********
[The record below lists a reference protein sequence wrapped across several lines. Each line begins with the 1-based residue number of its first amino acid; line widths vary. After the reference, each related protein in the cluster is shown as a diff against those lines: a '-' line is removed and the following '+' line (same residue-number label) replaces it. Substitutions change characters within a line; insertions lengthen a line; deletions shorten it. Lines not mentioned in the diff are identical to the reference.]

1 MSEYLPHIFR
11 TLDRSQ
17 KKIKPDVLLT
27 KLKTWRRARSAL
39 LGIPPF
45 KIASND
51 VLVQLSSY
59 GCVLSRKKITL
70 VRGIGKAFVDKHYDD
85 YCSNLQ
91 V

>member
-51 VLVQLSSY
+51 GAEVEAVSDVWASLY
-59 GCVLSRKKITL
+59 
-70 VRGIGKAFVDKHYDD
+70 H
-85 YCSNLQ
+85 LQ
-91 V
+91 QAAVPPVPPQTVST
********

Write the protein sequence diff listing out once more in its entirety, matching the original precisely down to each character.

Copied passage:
[The record below lists a reference protein sequence wrapped across several lines. Each line begins with the 1-based residue number of its first amino acid; line widths vary. After the reference, each related protein in the cluster is shown as a diff against those lines: a '-' line is removed and the following '+' line (same residue-number label) replaces it. Substitutions change characters within a line; insertions lengthen a line; deletions shorten it. Lines not mentioned in the diff are identical to the reference.]

1 MSEYLPHIFR
11 TLDRSQ
17 KKIKPDVLLT
27 KLKTWRRARSAL
39 LGIPPF
45 KIASND
51 VLVQLSSY
59 GCVLSRKKITL
70 VRGIGKAFVDKHYDD
85 YCSNLQ
91 V

>member
-51 VLVQLSSY
+51 GAEVEAVSDVWASLY
-59 GCVLSRKKITL
+59 
-70 VRGIGKAFVDKHYDD
+70 H
-85 YCSNLQ
+85 LQ
-91 V
+91 QAAVPPVPPQTVST